Just to top off his level of despicableness, Dr. Wolfson finishes off by directly attacking the parents who criticized him:

Finally, be angry with yourself for not opening your eyes to the snow job and brainwashing which have taken over your mind. You NEVER asked the doctor any questions. You NEVER asked what is in the vaccines. You NEVER learned about these benign infections.

Let’s face it, you don’t really give a crap what your children eat. You don’t care about chemicals in their life. You don’t care if they sit around all day watching the TV or playing video games.

All you care about is drinking your Starbuck’s, your next plastic surgery, your next cocktail, your next affair, and your next sugar fix!

This post was created with love and with the idea of creating a better world for our children and future generations. Anger increases your risk of suffering a heart attack. Be careful.

Actually, Dr. Wolfson is the one who sounds as though he needs an anger management course. He's a really, really angry guy. It also sounds as though he doesn't like being criticized. Of course, no one actually likes being criticized, but if he wants to play with the big boys he really does need to develop a thicker skin than he's exhibited. Of course, I don't mind anger when there's something worth getting anger over and have always rejected most tone trolling. (As Johnny Lydon used to sing, "Anger is an energy.") I do, however, recognize double standards. While Dr. Wolfson is asking "why all the anger?" as though the anger at him was unjustified, at the same time he's getting himself worked up into quite a lather! Then he's telling people that what they are angry about is not what they should be angry about, treating them as stupid as he lectures them with logical fallacies galore, non sequiturs, and complete misinformation about vaccines and health. Yes, it's great to eat better and avoid so much processed food, but it won't protect you against disease the way vaccines can—nowhere close!

Just for yucks, I perused Dr. Wolfson's website. I suggest that you do the same. It's the naturalistic fallacy on steroids:

Although natural remedies have been used for thousands of years, “conventional” medicine is the term typically used to describe medical care using pharmaceuticals and surgery. The term “alternative” medicine was coined to represent all the other modalities such as vitamins, chiropractic, naturopathic, and homeopathic along with thousands of others. Conventional medicine has its place. If you are in a car wreck and needing emergency surgery, by all means, go to the nearest hospital. Natural is the only way regarding true prevention.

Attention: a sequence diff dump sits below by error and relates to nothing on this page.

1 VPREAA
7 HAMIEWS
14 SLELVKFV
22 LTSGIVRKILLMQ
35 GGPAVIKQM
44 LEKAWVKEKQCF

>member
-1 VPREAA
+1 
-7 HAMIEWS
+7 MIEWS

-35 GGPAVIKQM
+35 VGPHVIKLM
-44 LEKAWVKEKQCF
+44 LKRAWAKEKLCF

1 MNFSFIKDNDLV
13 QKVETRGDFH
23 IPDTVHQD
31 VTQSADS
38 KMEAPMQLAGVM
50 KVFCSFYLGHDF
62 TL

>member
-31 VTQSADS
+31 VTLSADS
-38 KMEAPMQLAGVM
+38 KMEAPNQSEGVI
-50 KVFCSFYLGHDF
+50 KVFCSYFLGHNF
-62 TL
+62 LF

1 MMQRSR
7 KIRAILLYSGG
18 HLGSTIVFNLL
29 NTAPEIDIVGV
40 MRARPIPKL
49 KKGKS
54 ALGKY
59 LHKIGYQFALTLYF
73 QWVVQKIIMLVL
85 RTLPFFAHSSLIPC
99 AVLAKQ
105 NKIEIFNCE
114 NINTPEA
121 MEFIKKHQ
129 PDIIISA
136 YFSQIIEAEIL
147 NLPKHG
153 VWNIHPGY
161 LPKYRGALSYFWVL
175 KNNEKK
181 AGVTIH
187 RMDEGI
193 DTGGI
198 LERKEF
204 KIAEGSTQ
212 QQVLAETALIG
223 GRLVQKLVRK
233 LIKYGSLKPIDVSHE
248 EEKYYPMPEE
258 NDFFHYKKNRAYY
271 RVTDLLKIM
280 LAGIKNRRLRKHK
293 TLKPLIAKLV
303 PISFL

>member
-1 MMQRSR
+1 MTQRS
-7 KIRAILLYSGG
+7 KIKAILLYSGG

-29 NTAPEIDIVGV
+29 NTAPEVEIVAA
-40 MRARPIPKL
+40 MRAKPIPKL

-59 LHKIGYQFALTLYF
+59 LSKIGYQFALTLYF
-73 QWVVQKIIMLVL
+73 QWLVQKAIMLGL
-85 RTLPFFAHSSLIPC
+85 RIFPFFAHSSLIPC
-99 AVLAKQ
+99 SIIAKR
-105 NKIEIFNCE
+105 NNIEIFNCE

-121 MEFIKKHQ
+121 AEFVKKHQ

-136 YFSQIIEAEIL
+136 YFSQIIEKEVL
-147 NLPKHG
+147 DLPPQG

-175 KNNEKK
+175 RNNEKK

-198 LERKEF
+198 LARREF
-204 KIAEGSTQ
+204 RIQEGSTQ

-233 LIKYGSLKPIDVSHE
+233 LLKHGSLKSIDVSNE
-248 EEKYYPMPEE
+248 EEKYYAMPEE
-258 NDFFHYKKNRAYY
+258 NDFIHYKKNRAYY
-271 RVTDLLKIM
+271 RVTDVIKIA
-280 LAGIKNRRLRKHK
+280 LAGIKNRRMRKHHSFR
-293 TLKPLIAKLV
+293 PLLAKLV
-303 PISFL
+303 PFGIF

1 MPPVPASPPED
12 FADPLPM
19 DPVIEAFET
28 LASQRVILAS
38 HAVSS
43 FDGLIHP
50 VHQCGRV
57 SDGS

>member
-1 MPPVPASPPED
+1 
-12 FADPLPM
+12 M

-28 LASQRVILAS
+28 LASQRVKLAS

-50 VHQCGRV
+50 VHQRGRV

Integrative Cardiology uses nutrition and evidence based supplements to reduce/eliminate pharmaceutical burden and minimize cardiovascular risk. Some prescriptions may be necessary but the goal is to use as little as possible for a short duration. Invasive procedures such as coronary angiography and surgery may need to be performed. Some diseases do not have a natural cure and can only be treated with surgery. Sometimes a patient may need a pacemaker. The goal of the Integrative Cardiologist is to help the patient prevent situations calling for heroic measures and to aid in the recovery from such procedures using natural methods.

One wonders where the evidence is to support the claim that "natural is the only way" regarding "true prevention" (whatever that is). So, let's see. If someone with hypertension uses a medication to bring his blood pressure down and thus decrease the risk of suffering a stroke or cardiac event, how is that not "true prevention"? Elsewhere, Dr. Wolfson gets even more ridiculous, such as this claim:

There are three main causes of disease and genetics is not one of them. Our ancestors from 50,000 years ago had the same genes but did not have the diseases of today.

Poor nutrition, chemicals, and stress are the root of all health issues and my focus is centered around addressing and correcting these factors. Genetics can predispose someone to disease, but poor nutrition and chemicals activate your genes, a concept called Epigenetics.

Epigenetics. You keep using that word. I do not think it means what you think it means. But, seriously. This is a doctor outright saying that genetics is not a cause of cardiac disease, a statement that is so demonstrably wrong that I find it hard to believe that instead Wolfson didn't just try to downplay the role of genetics (as most "integrative doctors" who spout off about epigenetics do) rather than outright deny it. Think of it this way. If genetics doesn't play a role in heart disease, why are there pediatric cardiologists who specialize in inherited cardiovascular disease?

As for the whole "paleocardiologist" thing, just don't get me started.

The sad thing is that this false balance continues. Since his first interview, Dr. Wolfson is reveling in his notoriety. He's been interviewed for USA TODAY:

He's apparently done a segment for CNN in which he "debated" Dr. Armand Dorian about vaccines that is truly painful to watch. (Sorry, CNN doesn't allow embedding; so you'll have to click on the link, but maybe that's a favor to you.) Dr. Wolfson even pulls the "aborted fetal proteins" gambit. I will give Dr. Dorian credit for doing a pretty good job countering Wolfson, but I'm annoyed that CNN let Wolfson spout on about being a "board certified cardiologist," as if that meant anything!